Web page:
By Li Yuan

An illustration of a set of stone feet on a stone platform facing a chaotic scene that includes flames, candles and flying papers.

Credit…Xinmei Liu

In November 2022, Li Ying was a painter and art school graduate in Milan, living in a state of sadness, fear and despair. China’s strict pandemic policies had kept him from seeing his parents for three years, and he was unsure where his country was heading.

In China, after enduring endless Covid tests, quarantines and lockdowns, people staged the most widespread protests the country had seen in decades, many holding roughly letter-size paper to demonstrate defiance against censorship and tyranny, in what has been called the White Paper movement.

Then Mr. Li did something that he never anticipated would become so significant: He turned his Twitter account into an information clearinghouse. People inside China sent him photos, videos and other witness accounts, at times more than a dozen per second, that would otherwise be censored on the Chinese internet. He used Twitter, which is banned in China, to broadcast them to the world. The avatar on Mr. Li’s account, his drawing of a cat that is both cute and menacing, became famous.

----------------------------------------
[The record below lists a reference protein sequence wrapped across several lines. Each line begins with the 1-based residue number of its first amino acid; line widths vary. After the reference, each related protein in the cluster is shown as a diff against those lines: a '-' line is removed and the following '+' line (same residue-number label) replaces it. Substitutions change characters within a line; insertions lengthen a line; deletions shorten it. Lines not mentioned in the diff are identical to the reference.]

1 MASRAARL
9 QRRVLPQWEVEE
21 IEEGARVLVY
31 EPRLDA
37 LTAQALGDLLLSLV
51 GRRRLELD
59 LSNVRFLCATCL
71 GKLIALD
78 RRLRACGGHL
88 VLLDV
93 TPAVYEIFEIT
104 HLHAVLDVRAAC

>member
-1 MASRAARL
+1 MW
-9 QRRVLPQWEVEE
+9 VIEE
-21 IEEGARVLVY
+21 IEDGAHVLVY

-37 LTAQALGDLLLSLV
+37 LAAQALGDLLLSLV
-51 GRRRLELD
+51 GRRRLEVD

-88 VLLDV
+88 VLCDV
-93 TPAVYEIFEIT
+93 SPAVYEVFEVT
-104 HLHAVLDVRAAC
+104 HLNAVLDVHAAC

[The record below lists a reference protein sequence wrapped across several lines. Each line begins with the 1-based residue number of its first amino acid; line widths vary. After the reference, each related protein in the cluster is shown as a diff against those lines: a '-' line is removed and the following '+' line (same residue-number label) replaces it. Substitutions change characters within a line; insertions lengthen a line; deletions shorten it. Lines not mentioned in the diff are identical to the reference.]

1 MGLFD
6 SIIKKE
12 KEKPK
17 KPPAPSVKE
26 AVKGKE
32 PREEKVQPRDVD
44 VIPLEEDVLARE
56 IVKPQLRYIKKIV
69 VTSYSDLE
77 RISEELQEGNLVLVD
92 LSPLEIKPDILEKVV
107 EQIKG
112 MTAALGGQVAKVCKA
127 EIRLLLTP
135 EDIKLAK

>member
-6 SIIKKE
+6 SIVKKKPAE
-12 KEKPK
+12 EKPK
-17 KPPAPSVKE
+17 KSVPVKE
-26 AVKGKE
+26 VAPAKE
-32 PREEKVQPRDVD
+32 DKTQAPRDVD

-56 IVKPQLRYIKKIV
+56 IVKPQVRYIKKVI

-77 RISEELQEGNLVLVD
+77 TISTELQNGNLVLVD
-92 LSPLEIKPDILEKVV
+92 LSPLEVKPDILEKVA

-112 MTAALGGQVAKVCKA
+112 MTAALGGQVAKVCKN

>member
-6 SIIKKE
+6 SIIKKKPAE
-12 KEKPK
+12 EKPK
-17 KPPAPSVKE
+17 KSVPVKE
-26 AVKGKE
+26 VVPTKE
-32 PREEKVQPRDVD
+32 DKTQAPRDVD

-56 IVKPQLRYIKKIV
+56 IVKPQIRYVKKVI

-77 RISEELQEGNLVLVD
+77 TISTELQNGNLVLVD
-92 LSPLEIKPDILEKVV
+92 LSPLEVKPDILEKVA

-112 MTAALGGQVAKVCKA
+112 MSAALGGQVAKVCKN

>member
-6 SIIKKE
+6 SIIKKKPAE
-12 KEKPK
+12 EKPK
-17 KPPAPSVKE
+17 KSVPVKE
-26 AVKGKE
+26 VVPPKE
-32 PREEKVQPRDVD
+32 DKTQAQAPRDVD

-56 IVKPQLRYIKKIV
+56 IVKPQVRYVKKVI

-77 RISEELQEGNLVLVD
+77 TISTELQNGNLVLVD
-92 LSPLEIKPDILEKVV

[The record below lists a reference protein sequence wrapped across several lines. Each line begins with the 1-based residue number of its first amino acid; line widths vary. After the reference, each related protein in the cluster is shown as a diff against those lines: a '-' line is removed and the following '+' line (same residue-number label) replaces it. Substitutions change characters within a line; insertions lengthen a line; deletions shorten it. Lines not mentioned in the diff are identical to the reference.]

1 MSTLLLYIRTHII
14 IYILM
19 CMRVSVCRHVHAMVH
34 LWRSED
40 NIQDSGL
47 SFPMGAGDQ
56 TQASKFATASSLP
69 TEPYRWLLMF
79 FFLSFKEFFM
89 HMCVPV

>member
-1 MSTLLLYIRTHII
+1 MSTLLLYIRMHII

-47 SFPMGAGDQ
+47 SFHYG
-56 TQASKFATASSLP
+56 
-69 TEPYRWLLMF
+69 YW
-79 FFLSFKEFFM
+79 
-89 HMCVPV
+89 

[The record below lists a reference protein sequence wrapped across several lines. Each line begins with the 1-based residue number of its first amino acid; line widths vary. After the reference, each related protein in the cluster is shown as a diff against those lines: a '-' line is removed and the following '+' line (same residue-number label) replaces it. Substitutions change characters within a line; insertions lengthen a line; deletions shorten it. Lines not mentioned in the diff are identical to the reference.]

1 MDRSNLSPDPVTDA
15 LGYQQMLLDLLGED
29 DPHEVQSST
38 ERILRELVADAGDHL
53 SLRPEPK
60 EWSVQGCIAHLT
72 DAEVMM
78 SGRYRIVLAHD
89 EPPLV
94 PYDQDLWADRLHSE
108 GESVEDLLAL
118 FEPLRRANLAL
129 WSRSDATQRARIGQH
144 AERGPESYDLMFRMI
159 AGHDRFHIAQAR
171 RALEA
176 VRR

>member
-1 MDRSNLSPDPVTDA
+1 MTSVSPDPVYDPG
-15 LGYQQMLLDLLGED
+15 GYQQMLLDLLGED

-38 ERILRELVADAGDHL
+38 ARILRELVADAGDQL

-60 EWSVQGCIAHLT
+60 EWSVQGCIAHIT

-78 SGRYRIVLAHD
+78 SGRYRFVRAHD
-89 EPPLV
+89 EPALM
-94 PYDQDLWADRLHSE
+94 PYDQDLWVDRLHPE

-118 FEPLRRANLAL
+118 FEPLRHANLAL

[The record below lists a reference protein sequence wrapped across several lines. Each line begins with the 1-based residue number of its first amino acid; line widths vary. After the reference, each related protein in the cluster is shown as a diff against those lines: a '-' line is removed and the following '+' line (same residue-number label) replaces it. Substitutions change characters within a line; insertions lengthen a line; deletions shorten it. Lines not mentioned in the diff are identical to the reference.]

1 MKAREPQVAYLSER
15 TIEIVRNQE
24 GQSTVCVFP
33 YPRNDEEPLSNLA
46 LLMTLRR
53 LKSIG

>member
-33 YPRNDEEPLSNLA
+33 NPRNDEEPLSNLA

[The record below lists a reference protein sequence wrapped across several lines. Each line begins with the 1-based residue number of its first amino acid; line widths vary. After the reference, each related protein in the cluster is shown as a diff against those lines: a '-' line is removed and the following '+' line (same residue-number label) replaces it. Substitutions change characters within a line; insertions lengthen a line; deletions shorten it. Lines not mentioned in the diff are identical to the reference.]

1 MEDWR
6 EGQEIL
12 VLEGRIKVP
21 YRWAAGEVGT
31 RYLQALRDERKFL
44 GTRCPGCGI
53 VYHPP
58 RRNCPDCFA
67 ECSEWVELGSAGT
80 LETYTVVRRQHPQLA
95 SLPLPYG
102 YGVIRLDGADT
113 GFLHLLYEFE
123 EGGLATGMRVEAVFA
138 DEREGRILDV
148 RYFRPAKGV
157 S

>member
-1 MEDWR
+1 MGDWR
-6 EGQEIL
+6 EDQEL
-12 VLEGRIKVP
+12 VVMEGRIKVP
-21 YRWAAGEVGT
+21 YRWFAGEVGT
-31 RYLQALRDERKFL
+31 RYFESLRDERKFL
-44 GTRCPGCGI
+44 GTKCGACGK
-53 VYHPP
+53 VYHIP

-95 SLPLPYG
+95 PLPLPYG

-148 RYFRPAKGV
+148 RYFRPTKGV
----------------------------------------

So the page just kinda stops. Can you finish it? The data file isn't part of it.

His following on the platform swelled by 500,000 in a matter of weeks. To the Chinese state, he was a troublemaker. To some Chinese, he was a superhero who stood up to their authoritarian government and their iron-fisted leader, Xi Jinping.

When the government abruptly ended the Covid policy last December, Mr. Li and other young activists faced a question: Was their protest a moment in history, or a footnote? Continue reading

Agnes Chow sources

There’s been a stream of reports and discussions after Agnes Chow gave interviews to Japanese media in Japanese and in English. Here’s the Japanese interview.

Part 2 in Japanese, free with registration.

See here for the English interview (NHK).